Someone I adore, someone I respect and admire, thought that when I said I was thinking about balance and careers last week, I was actually saying that I’d decided writing wasn’t as important as I’d thought and that I was dropping the gig, at least as far as doing it for the rest of my life to the exclusion of most other things went.

So, obviously, I wasn’t very clear.

What I meant to say clearly then: What I am abjuring is the clutter that is so often conflated with writing these days, or being any kind of artist for that matter. I told a friend the other day, “I’m a writer. If I wanted to be a marketer,” I said, “I’d get into fucking marketing.”

I don’t want to be an ad-man. I want to tell stories. I want to live them too, but that’s me. Adventure is as much a reason for the life inversion as the writing and story telling is, so for me there has to be a balance of living and writing and imagining. For me, if there isn’t that trichotomy, I’m wasting oxygen.

To be clear then, I hope I die either writing a novel (preferably something really great and at the end) or climbing (preferably something really high and at the top). One or the other; I’d be happy with either.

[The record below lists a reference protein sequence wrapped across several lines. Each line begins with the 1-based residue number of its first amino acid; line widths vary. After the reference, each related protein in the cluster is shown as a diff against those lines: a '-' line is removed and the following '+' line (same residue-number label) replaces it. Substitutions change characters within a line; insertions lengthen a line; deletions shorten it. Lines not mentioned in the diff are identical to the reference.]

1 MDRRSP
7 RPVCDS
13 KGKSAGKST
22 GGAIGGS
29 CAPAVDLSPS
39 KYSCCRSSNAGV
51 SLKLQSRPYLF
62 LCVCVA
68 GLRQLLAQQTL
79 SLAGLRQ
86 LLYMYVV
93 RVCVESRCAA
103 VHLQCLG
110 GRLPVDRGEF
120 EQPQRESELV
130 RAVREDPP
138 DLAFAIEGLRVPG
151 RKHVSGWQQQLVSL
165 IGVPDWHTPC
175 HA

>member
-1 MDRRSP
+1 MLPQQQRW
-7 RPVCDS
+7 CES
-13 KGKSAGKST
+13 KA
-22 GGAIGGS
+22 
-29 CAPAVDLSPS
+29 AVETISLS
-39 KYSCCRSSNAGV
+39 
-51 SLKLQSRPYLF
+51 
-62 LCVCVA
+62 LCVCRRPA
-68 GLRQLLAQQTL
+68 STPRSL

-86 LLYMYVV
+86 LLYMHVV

Friday, May 20

poetry #7 - when it counts (for Kate and Trav)

(one of the joys of being a poor (but not starving) wannabe artist is that you never have to shop for gifts. instead, one makes one's gifts (mostly). for Kate and Trav I had some prints made of pictures I took and bought a couple sale frames. and wrote a poem...)

did it hurt
that first time in the moment after the pregnant silence     somewhere      paused
in time
was there a sharp pain     did it feel like losing something precious
letting go in an irreversible way that meant one thing would never come back
and another would never leave
was there a moment of acute precise
like losing a tooth 
or autonomy        
or yourself
like you were splitting open in the most complete and wonderful ways
was it a surrender to you
a loss     of     you

or was it     like me     
for me     to be clear     it didn’t hurt at all
it was dawn over the ocean the universe giving birth to a star an eagle falling out of the nest into 
that first time
a warm summer moon or the harsh cold light of a winter sun or a blanket of watching stars
or the covers     maybe     in the hush     after
it was a perfect nova a kissed orchid opening the first smile of the child   
we’ll have one day

it was that easy that free that sharp that utterly complete     
that perfect
and there was no pain no matter how completely i was torn apart